internal loads such as the sloshing of the liquefied gas in the LNGC tanks. Taking the sloshing loads into consideration while designing the side-by-side mooring and the loading arm will lead to a more accurate prediction of the terminal’s workability.

Reliable measurements Usually, the workability of an LNG terminal is assessed by running time-domain simulations in such a way that the non-linearities of the side-by-side mooring are taken into account.

The objective of MARIN’s model tests, which included the modelling of sloshing in the tanks, was to provide reliable measurements that can be used for the validation of the numerical model of the Petronas FLNG.

In the Seakeeping and Manoeuvring Basin model tests took place on the LNGC alone, and on the LNGC moored side-by-side to the FLNG. For practical and safety reasons, LNG cannot be used during model testing. But as LNG is about twice as light as water, two equivalent tanks filled with water were modelled to represent the four tanks filled with LNG. In this way the ratio between the mass of the fluid in the tanks and the total

displacement of the shuttle tanker was respected.

Several filling rates of the tanks were investi- gated. The spherical tanks were custom-made for the project using transparent PVC and coloured water so the motions inside the tanks could easily be visualised and the sloshing modes occurring in the tanks identified. Four resistive wave probes were mounted in each tank to measure the wave elevations. To relate these measured wave elevations to sloshing modes, a video camera recorded the fluid motions inside the tanks. The combination of measurement data and the visual aids led to a better understanding of the different sloshing modes.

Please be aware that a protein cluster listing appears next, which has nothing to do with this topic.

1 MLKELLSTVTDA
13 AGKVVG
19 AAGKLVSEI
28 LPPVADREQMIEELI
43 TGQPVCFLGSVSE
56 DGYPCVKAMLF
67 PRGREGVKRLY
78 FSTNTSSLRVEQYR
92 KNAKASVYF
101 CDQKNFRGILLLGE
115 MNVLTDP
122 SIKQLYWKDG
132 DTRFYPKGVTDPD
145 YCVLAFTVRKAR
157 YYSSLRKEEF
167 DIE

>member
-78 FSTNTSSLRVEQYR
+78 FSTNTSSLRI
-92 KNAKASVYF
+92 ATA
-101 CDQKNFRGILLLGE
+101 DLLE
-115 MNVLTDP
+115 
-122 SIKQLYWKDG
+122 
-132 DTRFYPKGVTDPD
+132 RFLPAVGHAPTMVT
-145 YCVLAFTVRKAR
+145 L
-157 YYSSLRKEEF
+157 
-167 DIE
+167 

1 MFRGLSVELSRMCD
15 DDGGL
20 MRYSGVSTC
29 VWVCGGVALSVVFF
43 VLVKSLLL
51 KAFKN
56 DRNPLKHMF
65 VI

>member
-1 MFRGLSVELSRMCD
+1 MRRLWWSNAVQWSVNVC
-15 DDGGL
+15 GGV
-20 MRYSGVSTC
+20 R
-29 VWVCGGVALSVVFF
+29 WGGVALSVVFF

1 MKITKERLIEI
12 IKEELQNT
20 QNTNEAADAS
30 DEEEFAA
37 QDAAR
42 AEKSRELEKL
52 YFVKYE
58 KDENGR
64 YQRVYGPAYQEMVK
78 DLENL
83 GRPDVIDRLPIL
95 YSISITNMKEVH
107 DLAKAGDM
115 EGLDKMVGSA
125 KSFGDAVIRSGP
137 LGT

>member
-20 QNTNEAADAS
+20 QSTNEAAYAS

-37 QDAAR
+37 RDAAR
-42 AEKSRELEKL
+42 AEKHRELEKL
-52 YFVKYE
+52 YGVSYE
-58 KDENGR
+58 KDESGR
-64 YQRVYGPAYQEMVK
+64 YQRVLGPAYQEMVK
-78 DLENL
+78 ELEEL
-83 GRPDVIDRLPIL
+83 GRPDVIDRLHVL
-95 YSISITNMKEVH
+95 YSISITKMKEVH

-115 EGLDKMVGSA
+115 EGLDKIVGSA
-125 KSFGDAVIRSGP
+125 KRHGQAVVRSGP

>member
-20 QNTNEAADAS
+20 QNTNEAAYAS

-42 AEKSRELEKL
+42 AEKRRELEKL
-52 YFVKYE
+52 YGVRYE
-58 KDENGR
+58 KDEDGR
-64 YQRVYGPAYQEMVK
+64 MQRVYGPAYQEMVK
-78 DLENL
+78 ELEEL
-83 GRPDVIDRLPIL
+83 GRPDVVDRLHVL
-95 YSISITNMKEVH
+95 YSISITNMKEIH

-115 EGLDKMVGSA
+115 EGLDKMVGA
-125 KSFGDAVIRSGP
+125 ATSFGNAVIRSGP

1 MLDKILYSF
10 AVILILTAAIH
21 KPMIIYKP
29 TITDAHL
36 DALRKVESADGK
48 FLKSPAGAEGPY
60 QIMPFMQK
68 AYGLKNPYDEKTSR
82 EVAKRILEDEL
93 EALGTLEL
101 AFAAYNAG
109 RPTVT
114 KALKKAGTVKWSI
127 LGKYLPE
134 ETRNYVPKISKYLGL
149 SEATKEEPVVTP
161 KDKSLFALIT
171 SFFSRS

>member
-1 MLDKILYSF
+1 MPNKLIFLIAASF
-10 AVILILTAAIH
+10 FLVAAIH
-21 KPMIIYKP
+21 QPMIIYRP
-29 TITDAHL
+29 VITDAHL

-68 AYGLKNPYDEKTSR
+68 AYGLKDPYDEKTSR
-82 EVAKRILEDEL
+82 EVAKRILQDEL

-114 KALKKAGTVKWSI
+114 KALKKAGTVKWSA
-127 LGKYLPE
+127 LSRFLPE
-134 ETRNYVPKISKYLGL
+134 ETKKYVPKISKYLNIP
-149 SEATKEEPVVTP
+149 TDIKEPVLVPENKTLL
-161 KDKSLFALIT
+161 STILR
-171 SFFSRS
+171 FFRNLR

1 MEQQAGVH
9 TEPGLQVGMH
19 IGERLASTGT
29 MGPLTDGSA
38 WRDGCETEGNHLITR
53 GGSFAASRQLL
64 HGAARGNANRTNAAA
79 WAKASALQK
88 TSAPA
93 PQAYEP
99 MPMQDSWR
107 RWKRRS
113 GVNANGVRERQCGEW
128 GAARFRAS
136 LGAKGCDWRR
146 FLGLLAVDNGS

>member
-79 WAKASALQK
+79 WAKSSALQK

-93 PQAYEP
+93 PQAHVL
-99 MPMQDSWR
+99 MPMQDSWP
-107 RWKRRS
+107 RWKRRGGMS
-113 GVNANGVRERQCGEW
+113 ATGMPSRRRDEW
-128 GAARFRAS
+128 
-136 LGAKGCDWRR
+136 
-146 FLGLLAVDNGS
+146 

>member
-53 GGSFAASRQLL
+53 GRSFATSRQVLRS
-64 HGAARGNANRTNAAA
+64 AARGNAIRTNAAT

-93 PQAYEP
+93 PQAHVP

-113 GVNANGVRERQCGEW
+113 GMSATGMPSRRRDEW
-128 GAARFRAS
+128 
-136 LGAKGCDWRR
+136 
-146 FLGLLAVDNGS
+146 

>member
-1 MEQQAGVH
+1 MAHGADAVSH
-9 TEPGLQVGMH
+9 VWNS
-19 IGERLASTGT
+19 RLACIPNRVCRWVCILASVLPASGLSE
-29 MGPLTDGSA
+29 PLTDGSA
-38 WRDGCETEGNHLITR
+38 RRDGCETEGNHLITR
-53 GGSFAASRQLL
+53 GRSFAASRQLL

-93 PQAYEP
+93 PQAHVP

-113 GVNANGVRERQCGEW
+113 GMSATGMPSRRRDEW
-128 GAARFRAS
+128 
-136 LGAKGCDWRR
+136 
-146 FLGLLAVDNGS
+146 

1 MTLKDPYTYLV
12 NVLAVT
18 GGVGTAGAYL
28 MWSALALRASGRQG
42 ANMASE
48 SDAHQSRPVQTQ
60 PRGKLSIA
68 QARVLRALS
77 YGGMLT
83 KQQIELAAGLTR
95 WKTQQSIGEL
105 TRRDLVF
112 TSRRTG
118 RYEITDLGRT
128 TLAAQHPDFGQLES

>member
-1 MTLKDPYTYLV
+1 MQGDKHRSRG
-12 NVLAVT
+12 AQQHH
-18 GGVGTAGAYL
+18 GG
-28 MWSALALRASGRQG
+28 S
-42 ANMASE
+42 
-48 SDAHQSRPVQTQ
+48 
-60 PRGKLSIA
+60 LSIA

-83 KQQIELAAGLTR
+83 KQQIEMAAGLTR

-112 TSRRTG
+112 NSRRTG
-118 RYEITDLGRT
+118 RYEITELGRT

Soft-spring mooring Firstly, tests on the LNGC were carried out when it was alone. In these tests, the shuttle was fixed in a soft-spring mooring. This mooring kept the model in place without interfering with the wave frequency motions. The vessel motions and the wave elevations were measured at four positions in each tank. By comparing the motions measured in the tanks, for which several filling rates were tested, conclusions could be drawn about

the influence of the sloshing on the vessel motions.

After completion of the LNGC tests, similar ones were conducted with the FLNG fixed in the soft-spring mooring and the LNGC moored side-by-side to the FLNG. The side-by- side arrangement was represented by four fenders and eight mooring lines with bilinear characteristics. In addition to the vessel motions and wave elevations in the LNGC tanks, the fender and side-by-side line loads were also measured. These tests are more representative of the offloading operation and showed the influence of the sloshing on the relative motion between the two vessels, as well as on the side-by-side line and fender loads.

This challenging project was successfully completed and confirmed that the combination of detailed modelling, accurate measurements and flow observation using a video camera is a great way of helping clients validate their numerical tools. Additionally, the les- sons learnt during the project are a signifi- cant step forward in helping to maximise the LNG terminal’s availability.




Page 1  |  Page 2  |  Page 3  |  Page 4  |  Page 5  |  Page 6  |  Page 7  |  Page 8  |  Page 9  |  Page 10  |  Page 11  |  Page 12  |  Page 13  |  Page 14  |  Page 15  |  Page 16  |  Page 17  |  Page 18  |  Page 19  |  Page 20  |  Page 21  |  Page 22  |  Page 23  |  Page 24